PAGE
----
Equal Time: Premier League threatens La Liga with Europa League success
Original photo: Gerd Altmann
A new dawn rises in Europe. Spain's iron grip on European club football is rusting. A Premier League armada sails into La Liga waters. What started with Gareth Southgate’s side defying the odds at the 2018 World Cup spilled over to the club game.
No longer are Premier League sides worlds apart from their Primera Division counterparts. Granted, recent Champions League set-backs tell a different story. However, the gap in quality between the clubs from both leagues isn’t as much as meets the eye.
Spain took over for England as Champions League overlords this decade. Since Chelsea’s stunning win in 2012, English sides struggled to move past the first knockout stage. Suddenly, 30 teams from across the continent were vying for the right to lose to Barcelona or Real Madrid.
La Liga began its dominion over the Europa League when Rafael Benitez led Valencia to the title in 2004. In the interim, Spanish clubs made 11 finals appearances. Only Espanyol  and Athletic Bilbao lost . As you might suspect, defeat came to Liga rivals [Sevilla and Atletico Madrid respectively]. Sevilla have won the competition five times since 2006, Atletico three times since 2010.
Just when hope diminished, Liverpool and Arsenal sparked a revival in 2017/18. Jurgen Klopp’s men steamrolled their way into the Champions League final. Arsene Wenger’s took the Gunners to the Europa League final in his last campaign. Unfortunately, both lost to Spanish competition.
Nevertheless, their progression sparked belief. Every member of the Premier League top six reached the quarterfinals in one tournament or the other in 2018/19 compared to just four from La Liga. Those numbers whittled to four and two respectively, in part because Tottenham drew Manchester City in the Champions League final eight while Valencia dispatched Sevilla in the Europa League.
Tottenham Hotspur’s deconstruction of Borussia Dortmund proved their might with limited resources. Fortune then favoured them in a stunning win over Manchester City. Ole Gunnar Solskjaer’s Manchester United turned back the clock against a cursed Paris Saint-Germain side. The surprising underdog stories revealed a fighting spirit that both Spurs and Liverpool now need in their semifinal second legs.
If one needs to look for inspiration, look no further than Liverpool. The most celebrated English side in European competition, the Reds are back in a big way. Their relentless attacking style is too hot to handle for almost everyone. Yet, they paid for not taking their lion's share of the chances against Barca at the Camp Nou.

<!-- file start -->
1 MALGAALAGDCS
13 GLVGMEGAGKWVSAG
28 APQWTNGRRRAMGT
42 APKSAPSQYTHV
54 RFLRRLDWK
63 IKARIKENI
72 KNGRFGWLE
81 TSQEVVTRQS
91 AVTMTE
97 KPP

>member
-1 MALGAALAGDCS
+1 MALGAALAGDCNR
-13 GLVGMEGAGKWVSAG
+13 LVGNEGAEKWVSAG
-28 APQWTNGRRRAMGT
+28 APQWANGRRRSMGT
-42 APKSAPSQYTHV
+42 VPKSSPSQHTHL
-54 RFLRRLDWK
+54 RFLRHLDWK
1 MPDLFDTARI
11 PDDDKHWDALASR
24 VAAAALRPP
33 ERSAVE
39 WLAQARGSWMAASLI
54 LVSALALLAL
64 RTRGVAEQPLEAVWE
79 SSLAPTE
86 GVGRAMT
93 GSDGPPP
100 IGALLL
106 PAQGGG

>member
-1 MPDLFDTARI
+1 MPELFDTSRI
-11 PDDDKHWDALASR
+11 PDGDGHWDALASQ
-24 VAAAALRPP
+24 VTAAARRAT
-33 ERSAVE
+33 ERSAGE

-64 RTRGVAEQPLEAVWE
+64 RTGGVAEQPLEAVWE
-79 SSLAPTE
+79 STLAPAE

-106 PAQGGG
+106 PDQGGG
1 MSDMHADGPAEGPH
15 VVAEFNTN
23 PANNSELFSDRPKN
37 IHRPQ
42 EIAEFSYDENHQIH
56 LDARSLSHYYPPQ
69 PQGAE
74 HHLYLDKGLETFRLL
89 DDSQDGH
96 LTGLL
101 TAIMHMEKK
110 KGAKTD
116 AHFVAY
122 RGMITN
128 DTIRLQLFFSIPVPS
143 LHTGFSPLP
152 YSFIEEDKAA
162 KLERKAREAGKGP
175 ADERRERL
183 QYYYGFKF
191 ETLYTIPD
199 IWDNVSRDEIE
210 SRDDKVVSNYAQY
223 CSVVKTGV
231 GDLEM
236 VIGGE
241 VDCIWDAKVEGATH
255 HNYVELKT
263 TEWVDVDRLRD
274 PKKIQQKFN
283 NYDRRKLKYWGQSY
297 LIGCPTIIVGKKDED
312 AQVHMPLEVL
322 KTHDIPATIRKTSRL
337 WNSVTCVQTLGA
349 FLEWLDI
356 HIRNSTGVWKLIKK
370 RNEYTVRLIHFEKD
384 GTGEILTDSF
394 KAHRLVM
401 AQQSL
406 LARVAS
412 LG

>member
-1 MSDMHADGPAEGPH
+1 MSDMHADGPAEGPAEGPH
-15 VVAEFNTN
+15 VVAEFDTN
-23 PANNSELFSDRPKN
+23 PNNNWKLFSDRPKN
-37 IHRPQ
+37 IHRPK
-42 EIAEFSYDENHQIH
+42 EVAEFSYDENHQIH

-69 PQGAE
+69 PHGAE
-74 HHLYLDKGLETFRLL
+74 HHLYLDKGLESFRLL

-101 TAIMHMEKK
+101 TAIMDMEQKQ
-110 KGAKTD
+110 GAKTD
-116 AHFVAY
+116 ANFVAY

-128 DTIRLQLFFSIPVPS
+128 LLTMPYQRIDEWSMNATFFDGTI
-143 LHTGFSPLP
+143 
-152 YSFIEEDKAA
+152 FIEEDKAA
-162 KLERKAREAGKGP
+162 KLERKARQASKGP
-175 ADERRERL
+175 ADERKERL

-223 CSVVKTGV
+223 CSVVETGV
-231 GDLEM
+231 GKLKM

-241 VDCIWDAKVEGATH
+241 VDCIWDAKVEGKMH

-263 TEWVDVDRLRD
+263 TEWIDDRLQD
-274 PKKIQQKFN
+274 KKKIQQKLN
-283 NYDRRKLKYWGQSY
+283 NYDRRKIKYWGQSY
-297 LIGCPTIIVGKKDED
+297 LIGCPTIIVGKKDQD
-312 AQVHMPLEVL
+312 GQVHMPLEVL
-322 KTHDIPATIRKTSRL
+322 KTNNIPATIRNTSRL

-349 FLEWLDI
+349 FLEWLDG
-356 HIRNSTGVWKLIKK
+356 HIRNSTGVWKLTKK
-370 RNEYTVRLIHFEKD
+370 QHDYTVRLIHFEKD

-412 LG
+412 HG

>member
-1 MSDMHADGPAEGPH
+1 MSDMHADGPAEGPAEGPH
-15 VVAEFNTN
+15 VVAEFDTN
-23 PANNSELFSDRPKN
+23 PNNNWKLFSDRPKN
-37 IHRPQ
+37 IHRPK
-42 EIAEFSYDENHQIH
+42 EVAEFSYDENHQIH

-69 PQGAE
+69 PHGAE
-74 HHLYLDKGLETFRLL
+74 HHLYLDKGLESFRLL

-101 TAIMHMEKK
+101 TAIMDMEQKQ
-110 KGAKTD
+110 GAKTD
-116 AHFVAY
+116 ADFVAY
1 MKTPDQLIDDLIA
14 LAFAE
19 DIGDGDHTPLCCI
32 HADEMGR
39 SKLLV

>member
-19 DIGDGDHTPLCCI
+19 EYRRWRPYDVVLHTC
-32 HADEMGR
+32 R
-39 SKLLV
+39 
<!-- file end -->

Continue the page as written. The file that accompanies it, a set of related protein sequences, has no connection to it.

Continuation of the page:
✅ The FIRST time 6 English teams have been in the QF of European competitions since 1971. https://t.co/IQqUCjMvfB
The real progression has come through the Europa League. Manchester United interrupted the Spanish rule in 2016. Arsenal and Chelsea are poised to do so again this year. Unai Emery brings his Europa League authority to the Emirates while Sarriball works wonders at Stamford Bridge.
The Blues and Arsenal Gunners swept aside European opponents to arrive one stop from Baku. Both look hungrier to win the Europa League than guarantee a top-four finish in the league even though Chelsea finally punched their domestic ticket on the weekend. Their dominance has pushed English clubs from the rear this season. If Arsenal can overtake Tottenham or win in the Europa League final, they'll bring their energy to the Champions League in 2019/20
Sevilla and Valencia have been destabilized by multiple managerial changes. Inconsistency plagues them, repeated policy changes hurting their progression. Real Madrid reunited with Champions League magician Zinedine Zidane, yet the Frenchman seems more focused on winning La Liga. Atletico Madrid's attack withered this season. Finally, Lionel Messi can only dominate with Barcelona for so long. Honestly, he isn't immortal.
While Spanish football regresses, the Premier League evolves. The league’s financial strength allows sides to hire top managers with elite experience and fill mid-table squads with world-class players. Nuno Espirito Santo appears poised to take Wolves into the Europa League next term. Below the Clasico duopoly, La Liga's working class isn’t granted a similar luxury.
The Premier League sides reap the rewards of their financial strength along with the league’s superior competitive nature. They’re still a few hurdles away from reaching the European football pinnacle but, if their recent resurgence proves anything, the English are about to topple the Spanish tyranny in European football.